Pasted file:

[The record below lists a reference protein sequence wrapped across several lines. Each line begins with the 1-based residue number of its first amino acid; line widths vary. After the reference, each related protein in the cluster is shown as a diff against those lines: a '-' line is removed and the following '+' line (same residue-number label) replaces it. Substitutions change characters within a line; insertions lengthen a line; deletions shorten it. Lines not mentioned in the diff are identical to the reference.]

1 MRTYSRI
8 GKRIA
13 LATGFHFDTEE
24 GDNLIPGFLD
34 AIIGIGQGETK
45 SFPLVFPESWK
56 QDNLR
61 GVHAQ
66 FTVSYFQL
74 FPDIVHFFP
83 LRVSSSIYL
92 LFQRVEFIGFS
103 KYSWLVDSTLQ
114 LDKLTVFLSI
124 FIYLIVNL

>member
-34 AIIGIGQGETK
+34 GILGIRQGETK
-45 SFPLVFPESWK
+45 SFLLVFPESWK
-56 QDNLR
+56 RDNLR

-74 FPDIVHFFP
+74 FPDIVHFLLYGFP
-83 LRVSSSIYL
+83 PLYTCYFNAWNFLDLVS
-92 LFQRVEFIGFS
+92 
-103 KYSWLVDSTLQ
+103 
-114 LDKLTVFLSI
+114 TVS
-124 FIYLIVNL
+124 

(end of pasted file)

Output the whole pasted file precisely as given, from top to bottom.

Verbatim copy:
[The record below lists a reference protein sequence wrapped across several lines. Each line begins with the 1-based residue number of its first amino acid; line widths vary. After the reference, each related protein in the cluster is shown as a diff against those lines: a '-' line is removed and the following '+' line (same residue-number label) replaces it. Substitutions change characters within a line; insertions lengthen a line; deletions shorten it. Lines not mentioned in the diff are identical to the reference.]

1 MRTYSRI
8 GKRIA
13 LATGFHFDTEE
24 GDNLIPGFLD
34 AIIGIGQGETK
45 SFPLVFPESWK
56 QDNLR
61 GVHAQ
66 FTVSYFQL
74 FPDIVHFFP
83 LRVSSSIYL
92 LFQRVEFIGFS
103 KYSWLVDSTLQ
114 LDKLTVFLSI
124 FIYLIVNL

>member
-34 AIIGIGQGETK
+34 GILGIRQGETK
-45 SFPLVFPESWK
+45 SFLLVFPESWK
-56 QDNLR
+56 RDNLR

-74 FPDIVHFFP
+74 FPDIVHFLLYGFP
-83 LRVSSSIYL
+83 PLYTCYFNAWNFLDLVS
-92 LFQRVEFIGFS
+92 
-103 KYSWLVDSTLQ
+103 
-114 LDKLTVFLSI
+114 TVS
-124 FIYLIVNL
+124 